Jump To Section
- 1 What are Cross-Channel Journeys?
- 2 What is Cross-Channel Journey Optimization?
- 3 What is Cross-Channel User Experience (UX) Design?
- 4 How to Conduct UX/UI Research and Why It Matters?
- 5 Why UX Research is Essential To Plan Better Cross-Channel Experiences
- 6 UX Design Heuristics: Guidelines for Cross-Channel Customer Experience
- 7 Takeaway
If there’s one big transformation we’ve witnessed with the onset of the digital era, it’s that user experience design has come a long way.
The late 80s and early 90s saw a much-needed shift from the traditional way of designing objects to the idea of interfaces as design artifacts, accredited to acclaimed designer Gui Bonsiepe (1995). One of the first to see interfaces as a communication object, Bonsiepe saw interfaces as a “bridge” between humans, the product, and the objective.
Ten years later, with faster microcomputers integrated into cell phones, cars, cameras, houses, appliances, etc., capable of communicating with other devices through not just one touchpoint of the customer journey but diverse technological possibilities of connections, it became clear that the “bridge” in user experience design goes far beyond interfaces.
What are Cross-Channel Journeys?
Cross-channel journeys refer to the experience a customer has on not just a single customer touchpoint but across a combination of multiple different channels.
The human-computer interaction evolved into human-information interaction, and multi-channel interactions are increasingly transforming into cross-channel customer interactions.
In the cross-channel customer experience, the user experience as a narrative journey involves actions in the physical and digital worlds pervading through many different digital devices, all linked together by a dynamic system ecology.
In the digital customer journey experience, these connections, across multiple touchpoints in the customer journey, bring together short narratives into one whole story.
What is Cross-Channel Journey Optimization?
Cross-channel journey optimization is where the customer journey map is integrated with various techniques and tactics to cater to the customer via every channel on which they’re present.
Usually, usability evaluations concentrate on the experience of users interacting with a single system.
However, the whole experience, especially now in today’s digital world, trespasses the system and includes moments that are both precedent and subsequent to the direct interaction with the system.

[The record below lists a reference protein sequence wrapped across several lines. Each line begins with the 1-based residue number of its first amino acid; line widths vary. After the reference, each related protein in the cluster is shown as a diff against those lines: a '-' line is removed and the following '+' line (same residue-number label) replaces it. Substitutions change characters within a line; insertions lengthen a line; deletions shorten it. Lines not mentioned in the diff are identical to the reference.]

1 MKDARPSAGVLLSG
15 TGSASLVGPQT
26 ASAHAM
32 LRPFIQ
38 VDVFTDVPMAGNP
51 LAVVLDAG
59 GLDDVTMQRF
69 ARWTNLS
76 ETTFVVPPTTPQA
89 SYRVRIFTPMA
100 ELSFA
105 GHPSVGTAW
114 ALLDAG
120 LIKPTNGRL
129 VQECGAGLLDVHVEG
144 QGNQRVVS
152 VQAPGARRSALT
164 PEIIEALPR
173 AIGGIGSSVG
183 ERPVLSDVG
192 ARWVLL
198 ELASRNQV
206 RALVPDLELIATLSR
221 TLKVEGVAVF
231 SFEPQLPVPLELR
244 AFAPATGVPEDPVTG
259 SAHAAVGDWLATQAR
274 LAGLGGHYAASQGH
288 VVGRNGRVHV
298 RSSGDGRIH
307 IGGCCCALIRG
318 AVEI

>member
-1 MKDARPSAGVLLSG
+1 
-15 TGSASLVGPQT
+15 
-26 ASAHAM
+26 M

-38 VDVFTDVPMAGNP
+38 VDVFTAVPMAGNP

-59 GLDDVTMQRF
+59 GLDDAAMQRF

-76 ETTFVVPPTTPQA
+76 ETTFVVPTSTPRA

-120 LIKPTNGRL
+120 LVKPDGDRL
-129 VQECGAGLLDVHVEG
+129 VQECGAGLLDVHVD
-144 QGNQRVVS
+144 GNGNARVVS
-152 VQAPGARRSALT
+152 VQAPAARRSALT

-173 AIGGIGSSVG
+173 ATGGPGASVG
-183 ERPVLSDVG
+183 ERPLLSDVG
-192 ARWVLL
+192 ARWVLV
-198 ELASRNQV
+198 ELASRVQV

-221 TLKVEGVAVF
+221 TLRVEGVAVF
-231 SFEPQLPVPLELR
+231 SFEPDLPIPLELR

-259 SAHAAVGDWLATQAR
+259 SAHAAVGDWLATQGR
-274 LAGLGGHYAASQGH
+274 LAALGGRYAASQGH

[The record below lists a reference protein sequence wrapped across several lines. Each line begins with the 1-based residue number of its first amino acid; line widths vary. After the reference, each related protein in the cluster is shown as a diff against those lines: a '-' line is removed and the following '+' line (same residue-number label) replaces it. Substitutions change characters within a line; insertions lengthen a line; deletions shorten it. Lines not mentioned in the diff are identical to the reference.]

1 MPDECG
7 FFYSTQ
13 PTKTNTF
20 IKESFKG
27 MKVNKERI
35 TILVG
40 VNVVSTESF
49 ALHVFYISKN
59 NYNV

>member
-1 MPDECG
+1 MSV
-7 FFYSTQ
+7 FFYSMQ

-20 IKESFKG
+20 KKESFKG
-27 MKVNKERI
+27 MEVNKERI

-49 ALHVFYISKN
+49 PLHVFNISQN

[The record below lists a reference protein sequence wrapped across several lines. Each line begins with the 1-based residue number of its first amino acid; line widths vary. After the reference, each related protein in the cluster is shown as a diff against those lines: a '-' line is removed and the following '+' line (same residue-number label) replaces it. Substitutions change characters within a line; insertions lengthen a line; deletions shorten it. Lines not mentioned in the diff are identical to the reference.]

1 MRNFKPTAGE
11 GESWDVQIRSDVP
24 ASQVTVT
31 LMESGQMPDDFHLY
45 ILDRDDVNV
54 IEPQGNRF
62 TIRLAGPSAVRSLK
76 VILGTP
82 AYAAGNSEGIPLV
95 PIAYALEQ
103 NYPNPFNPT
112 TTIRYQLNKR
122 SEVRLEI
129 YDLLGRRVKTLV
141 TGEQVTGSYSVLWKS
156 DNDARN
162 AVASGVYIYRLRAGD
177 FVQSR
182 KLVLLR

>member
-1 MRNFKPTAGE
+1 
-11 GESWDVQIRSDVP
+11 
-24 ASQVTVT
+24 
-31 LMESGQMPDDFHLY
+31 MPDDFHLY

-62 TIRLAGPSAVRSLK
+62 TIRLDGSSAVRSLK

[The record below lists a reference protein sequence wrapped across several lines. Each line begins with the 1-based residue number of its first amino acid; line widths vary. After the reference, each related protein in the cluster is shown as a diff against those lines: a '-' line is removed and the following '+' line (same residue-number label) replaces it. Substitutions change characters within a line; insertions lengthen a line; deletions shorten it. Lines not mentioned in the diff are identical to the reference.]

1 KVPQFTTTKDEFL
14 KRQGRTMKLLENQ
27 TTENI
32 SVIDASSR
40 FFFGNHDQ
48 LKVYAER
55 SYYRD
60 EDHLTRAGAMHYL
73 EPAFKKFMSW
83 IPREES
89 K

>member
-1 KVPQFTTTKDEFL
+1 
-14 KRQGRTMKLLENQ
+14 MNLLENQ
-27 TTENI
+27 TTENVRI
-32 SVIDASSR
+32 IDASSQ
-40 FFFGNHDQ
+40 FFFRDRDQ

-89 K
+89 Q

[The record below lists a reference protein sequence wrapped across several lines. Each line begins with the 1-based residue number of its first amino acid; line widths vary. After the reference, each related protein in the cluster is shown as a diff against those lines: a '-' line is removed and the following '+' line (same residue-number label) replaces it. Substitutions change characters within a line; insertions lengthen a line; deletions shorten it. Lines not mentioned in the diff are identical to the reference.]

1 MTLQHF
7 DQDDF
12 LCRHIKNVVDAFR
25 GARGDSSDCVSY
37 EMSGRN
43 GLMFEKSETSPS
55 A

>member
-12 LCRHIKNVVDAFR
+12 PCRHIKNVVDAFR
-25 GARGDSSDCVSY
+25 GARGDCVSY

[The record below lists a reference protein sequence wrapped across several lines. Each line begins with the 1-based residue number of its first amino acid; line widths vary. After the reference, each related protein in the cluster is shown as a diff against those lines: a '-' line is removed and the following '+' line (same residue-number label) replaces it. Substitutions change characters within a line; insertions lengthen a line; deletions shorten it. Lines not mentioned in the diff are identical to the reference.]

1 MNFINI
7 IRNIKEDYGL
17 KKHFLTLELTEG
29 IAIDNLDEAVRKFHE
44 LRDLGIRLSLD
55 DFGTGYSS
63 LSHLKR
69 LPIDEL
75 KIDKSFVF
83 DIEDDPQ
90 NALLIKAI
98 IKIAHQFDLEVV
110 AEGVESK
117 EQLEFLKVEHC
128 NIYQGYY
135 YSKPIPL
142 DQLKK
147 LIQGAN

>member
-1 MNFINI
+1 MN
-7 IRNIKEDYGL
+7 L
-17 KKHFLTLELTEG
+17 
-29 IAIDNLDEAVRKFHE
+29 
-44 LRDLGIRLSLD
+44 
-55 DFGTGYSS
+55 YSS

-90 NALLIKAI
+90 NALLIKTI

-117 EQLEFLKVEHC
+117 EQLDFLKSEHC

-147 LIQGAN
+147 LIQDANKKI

To truly optimize this cross-channel journey, user experience research and design will determine the quality of the customer experience you can offer to your users.
What is Cross-Channel User Experience (UX) Design?
From a UX design perspective, products and services must go beyond the good usability of systems and understand the users’ complete journey.
Storyboarding is one method in UX design that helps UX teams align on the vision for the design they work on, with the single end goal of mapping out the user journey. To learn all about the What, When, Why, and How of Storyboarding in UX Design, read this article here.
Businesses must understand the whole journey to plan customer touchpoints and create a service/product experience that is available on various different channels — a pervasive cross-channel experience.
To achieve this cross-channel customer experience, user experience research plays a critical role in the UX design process.
How to Conduct UX/UI Research and Why It Matters?
UI/UX research is conducted through a variety of both quantitative and qualitative user experience research methods.
When it comes to digital customer journeys, user experience research is one of the most integral parts of the UX process because it helps extract critical insights from early adopters. Understanding how users will perceive your product/service can be an aid when it comes to decreasing the learning curve for users and identifying opportunities for improvement. Learn more about why User Experience Research matters and what it can do for you here.
Why UX Research is Essential To Plan Better Cross-Channel Experiences
Different from a multi-channel experience, where users can connect to a product/service through different channels, the cross-channel experience will pervasively cross through channels and physical ambiance to create one experience.
Connecting the dots
Cross-channel contexts take the user experience to new amplitudes, and it is imperative to adapt usability principles to a narrative experience scenario, as the technological evolution and users’ interaction with devices and environment have been gradually changing and are expected to evolve to an even more integrated cross-channel experience with the metaverse.
Although usability tests and measurements focus primarily on interactions with isolated devices, several user experience research methods can surface information about users that help understand their mental model, interaction needs, and cultural-interaction references to better comprehend their journey of experience and map contexts that could take users to interact with your product. Through generative research methods, UX strategists can connect these dots, build experience mapping and prepare a project with multiple possibilities of interaction.